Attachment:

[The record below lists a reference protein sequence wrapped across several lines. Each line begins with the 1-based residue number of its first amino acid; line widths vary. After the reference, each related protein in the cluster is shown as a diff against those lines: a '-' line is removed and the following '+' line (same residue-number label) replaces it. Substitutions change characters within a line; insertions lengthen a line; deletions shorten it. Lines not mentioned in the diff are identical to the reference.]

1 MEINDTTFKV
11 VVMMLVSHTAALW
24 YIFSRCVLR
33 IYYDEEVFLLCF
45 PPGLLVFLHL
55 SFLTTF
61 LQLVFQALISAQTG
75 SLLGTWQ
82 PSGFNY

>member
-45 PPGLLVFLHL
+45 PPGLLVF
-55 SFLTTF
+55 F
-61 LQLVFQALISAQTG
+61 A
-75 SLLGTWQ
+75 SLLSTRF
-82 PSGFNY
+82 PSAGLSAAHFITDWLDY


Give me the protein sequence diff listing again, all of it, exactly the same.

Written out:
[The record below lists a reference protein sequence wrapped across several lines. Each line begins with the 1-based residue number of its first amino acid; line widths vary. After the reference, each related protein in the cluster is shown as a diff against those lines: a '-' line is removed and the following '+' line (same residue-number label) replaces it. Substitutions change characters within a line; insertions lengthen a line; deletions shorten it. Lines not mentioned in the diff are identical to the reference.]

1 MEINDTTFKV
11 VVMMLVSHTAALW
24 YIFSRCVLR
33 IYYDEEVFLLCF
45 PPGLLVFLHL
55 SFLTTF
61 LQLVFQALISAQTG
75 SLLGTWQ
82 PSGFNY

>member
-45 PPGLLVFLHL
+45 PPGLLVF
-55 SFLTTF
+55 F
-61 LQLVFQALISAQTG
+61 A
-75 SLLGTWQ
+75 SLLSTRF
-82 PSGFNY
+82 PSAGLSAAHFITDWLDY